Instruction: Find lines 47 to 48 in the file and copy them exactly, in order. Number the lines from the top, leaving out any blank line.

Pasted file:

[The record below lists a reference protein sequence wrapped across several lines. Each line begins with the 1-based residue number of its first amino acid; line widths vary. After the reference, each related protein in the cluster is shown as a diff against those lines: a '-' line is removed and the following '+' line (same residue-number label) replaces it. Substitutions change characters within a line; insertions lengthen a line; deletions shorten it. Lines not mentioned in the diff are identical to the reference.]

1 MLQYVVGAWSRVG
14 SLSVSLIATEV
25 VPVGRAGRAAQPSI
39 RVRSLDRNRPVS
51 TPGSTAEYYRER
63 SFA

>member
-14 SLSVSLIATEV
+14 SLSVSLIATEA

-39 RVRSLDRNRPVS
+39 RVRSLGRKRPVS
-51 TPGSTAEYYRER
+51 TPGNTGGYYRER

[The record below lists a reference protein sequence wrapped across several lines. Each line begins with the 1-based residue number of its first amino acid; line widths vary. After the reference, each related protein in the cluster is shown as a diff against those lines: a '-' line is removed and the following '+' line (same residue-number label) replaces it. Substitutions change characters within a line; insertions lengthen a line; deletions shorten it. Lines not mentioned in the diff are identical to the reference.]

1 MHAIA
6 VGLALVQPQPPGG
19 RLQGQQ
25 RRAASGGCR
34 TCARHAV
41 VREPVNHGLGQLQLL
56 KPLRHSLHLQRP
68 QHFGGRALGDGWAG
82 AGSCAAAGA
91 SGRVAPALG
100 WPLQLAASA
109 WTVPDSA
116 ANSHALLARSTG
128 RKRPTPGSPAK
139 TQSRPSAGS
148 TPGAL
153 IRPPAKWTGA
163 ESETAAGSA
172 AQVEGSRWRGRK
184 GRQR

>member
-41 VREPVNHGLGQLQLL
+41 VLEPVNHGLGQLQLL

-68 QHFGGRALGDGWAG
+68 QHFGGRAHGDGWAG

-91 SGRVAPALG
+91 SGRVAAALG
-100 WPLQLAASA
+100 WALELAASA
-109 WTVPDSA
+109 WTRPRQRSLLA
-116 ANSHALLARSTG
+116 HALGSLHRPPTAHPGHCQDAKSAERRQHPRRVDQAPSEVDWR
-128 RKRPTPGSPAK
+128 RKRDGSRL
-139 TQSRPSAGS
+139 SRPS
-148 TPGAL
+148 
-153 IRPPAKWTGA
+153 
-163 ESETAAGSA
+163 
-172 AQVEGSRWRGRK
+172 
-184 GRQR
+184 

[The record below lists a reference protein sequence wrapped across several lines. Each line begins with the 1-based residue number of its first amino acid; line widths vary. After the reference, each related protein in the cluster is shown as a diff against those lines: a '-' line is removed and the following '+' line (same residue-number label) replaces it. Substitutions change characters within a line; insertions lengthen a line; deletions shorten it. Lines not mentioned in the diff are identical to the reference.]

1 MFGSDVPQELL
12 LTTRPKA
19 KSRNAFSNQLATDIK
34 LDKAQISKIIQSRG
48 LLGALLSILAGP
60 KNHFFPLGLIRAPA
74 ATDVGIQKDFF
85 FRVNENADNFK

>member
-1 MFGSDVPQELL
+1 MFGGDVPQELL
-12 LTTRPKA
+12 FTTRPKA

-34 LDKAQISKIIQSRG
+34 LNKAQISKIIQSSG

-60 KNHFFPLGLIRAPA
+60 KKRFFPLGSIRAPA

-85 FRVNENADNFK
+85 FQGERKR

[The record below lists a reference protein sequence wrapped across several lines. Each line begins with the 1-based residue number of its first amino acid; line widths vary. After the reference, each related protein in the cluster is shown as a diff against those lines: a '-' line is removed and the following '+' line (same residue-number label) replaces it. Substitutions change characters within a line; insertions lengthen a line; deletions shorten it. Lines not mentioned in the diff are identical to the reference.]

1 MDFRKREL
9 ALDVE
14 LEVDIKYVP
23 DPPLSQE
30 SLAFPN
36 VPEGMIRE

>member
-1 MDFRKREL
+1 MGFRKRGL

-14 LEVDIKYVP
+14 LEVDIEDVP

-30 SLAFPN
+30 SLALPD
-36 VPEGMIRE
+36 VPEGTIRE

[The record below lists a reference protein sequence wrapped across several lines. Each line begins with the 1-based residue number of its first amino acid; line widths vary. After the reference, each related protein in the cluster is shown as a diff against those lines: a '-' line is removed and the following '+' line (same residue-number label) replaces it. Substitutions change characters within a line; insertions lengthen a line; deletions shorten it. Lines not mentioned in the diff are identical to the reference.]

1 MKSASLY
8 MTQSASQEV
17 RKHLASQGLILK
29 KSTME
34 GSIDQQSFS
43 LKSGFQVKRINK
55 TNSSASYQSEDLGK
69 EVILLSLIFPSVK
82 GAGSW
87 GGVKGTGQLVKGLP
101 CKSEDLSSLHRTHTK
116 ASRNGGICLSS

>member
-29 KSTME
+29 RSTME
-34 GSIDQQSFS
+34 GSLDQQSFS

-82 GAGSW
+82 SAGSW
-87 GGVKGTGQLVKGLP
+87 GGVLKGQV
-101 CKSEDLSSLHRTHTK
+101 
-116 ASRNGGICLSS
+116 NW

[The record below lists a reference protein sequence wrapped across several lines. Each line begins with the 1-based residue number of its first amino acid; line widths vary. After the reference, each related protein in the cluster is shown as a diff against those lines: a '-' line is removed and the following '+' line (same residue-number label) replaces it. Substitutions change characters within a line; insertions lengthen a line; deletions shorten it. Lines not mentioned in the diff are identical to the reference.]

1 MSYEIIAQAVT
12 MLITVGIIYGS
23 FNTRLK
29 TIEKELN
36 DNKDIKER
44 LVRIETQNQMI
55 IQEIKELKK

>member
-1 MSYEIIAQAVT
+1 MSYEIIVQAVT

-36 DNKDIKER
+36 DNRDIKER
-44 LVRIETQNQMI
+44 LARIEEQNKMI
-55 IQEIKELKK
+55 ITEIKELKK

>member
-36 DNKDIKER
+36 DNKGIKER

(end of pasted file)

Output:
-116 ANSHALLARSTG
+116 HALGSLHRPPTAHPGHCQDAKSAERRQHPRRVDQAPSEVDWR